I was born in Dublin in 1985. I started playing guitar at four and cello at five, because I ‘had big man-hands’. I’ve played in orchestras, bands and I’ve written two albums of original songs. These albums were also theatre shows.

I knew I would end up working in theatre, since I saw ‘Murder in the Cathedral’ by T.S. Eliot in Christchurch Cathedral Dublin when I was about 5. Me and my family were sitting in the pew, and at the interval, I realised that the tall woman with curly red hair and her companion was Nicole Kidman, with Tom Cruise.  I remember the excitement of seeing these Hollywood film stars, the strangeness of being in a church to watch a play, and the shock of the red light that filled the place along with a deafening organ chord. Thinking about it now, these elements have continued to influence the work I make.

After studying theatre and music in trinity college Dublin, I moved to New York in 2008. My sister, Maud invited me to start a band with her. Maud in Cahoots became the first incarnation of our collaboration. I played cello, bass and synth in the band, Maud sang and we wrote the songs. From the beginning we focused on live shows. To date we’ve played in tiny pub venues to large scale festival arenas and venues. This is where we’ve learned about the craft of performance.

After an MFA in theatre directing in London, I moved back to Dublin in 2013 and started directing plays. From Dennis Kelly to Eugene Ionesco to Toshiki Okada, I have learned about language and form. From Richard Maxwell and Mariano Pensotti I have learned about intuition and risk taking. From Arun Rao (my cello teacher) I have learned how music works. I continue to learn from my mentors and from my own mistakes.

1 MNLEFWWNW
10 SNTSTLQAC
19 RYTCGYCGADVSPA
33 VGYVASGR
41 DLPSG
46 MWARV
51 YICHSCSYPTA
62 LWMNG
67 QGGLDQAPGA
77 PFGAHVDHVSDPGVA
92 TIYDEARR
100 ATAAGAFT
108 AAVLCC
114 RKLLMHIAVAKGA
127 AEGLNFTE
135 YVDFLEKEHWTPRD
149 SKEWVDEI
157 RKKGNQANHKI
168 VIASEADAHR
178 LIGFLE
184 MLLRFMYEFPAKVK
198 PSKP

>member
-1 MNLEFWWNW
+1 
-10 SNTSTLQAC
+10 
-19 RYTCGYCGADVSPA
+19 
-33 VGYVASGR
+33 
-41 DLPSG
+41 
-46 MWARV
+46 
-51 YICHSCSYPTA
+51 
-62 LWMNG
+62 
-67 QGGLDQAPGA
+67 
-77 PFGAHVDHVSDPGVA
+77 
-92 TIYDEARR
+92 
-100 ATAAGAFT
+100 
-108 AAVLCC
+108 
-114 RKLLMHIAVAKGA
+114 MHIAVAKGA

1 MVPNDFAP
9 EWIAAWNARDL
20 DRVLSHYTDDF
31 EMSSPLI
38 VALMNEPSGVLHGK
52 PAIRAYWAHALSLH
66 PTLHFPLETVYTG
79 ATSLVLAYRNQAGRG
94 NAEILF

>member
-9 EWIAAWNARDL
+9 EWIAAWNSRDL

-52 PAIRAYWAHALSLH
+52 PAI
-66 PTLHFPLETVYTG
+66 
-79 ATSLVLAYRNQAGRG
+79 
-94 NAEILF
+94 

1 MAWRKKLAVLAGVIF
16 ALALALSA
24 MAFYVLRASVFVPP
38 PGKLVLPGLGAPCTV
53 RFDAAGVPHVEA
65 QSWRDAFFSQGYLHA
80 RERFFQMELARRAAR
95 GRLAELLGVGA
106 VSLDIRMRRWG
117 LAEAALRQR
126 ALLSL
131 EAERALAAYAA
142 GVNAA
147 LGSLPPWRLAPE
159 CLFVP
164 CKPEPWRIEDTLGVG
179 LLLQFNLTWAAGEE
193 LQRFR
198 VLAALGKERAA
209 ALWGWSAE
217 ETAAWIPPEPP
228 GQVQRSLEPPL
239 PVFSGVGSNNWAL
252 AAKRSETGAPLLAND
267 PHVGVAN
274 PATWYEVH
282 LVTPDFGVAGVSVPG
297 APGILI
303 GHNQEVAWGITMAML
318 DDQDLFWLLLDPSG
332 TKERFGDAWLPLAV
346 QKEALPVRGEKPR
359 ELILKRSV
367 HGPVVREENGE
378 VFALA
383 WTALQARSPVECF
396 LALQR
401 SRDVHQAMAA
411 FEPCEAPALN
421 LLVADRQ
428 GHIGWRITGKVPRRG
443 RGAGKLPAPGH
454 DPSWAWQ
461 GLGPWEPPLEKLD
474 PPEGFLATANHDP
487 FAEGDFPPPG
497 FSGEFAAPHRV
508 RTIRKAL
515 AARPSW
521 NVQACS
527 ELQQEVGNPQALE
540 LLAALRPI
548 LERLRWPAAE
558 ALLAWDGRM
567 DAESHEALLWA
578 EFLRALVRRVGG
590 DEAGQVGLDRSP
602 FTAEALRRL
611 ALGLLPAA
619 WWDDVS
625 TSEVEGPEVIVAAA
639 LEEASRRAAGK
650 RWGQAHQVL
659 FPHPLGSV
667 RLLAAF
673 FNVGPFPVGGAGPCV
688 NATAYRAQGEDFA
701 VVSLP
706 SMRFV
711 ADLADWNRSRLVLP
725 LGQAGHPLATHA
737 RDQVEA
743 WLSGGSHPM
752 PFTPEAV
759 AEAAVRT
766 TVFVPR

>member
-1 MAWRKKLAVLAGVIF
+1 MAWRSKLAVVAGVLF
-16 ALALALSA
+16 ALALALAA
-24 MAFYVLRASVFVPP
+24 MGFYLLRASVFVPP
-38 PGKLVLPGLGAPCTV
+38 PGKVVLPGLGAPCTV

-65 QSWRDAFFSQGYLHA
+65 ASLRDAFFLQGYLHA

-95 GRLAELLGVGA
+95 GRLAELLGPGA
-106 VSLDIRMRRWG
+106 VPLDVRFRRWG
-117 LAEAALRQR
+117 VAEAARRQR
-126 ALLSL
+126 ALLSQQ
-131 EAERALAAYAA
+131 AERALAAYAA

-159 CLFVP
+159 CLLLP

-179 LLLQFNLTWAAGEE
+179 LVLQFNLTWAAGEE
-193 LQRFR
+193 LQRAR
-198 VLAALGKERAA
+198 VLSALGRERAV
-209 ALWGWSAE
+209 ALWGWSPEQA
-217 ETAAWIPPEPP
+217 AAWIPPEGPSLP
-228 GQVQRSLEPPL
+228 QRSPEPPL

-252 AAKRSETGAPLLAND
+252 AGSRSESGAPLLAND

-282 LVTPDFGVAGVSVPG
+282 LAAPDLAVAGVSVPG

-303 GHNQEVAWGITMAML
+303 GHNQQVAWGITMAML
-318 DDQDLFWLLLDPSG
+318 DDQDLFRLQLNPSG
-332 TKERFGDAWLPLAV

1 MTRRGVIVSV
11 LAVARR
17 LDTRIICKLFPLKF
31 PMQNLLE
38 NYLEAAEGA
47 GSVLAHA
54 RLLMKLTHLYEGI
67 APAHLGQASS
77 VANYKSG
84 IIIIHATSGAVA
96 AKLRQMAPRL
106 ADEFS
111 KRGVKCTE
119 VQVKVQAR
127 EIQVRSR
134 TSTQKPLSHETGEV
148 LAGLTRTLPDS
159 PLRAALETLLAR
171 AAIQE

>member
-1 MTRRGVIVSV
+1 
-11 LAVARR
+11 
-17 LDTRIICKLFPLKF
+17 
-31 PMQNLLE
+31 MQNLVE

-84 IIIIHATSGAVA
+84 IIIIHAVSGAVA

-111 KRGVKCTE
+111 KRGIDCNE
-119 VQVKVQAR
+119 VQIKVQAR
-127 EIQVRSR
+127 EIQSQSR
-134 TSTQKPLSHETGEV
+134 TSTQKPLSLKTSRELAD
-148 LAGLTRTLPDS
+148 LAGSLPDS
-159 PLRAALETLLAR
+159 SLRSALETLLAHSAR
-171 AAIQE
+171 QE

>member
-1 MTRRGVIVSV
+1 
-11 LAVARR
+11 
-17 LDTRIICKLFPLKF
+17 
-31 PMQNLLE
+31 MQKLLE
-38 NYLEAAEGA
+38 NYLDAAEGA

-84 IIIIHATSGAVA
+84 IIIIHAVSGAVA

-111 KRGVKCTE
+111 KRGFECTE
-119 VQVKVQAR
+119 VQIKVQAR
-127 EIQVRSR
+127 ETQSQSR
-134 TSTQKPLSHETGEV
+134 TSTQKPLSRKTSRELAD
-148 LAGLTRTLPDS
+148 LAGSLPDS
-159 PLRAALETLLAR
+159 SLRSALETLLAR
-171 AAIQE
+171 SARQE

There is a pre-occupation emerging from the work I’ve made so far with collaborator Maud Lee. The Well Rested Terrorist was our first theatre show. It was a ‘live concept album’. The idea was to put the band, Maud in Cahoots, in a theatre and put an actor in the band. The result was an examination of context, performance and the fracturing of a relationship. With this project I felt that we found a performance language that belonged in the theatre.

Applying that language to something I wanted to express led to Recovery. This piece is an attempt at understanding family. Drawing from personal experience, the show is based on twelve songs written from different perspectives of a fractured family unit.

The through line from these shows and our current project Everything I Do can be found in the approach to the audience. With a focus on vulnerability, feeling and humility, the performers are attempting to create an open channel of communication with the audience. This begins with seeing and being seen.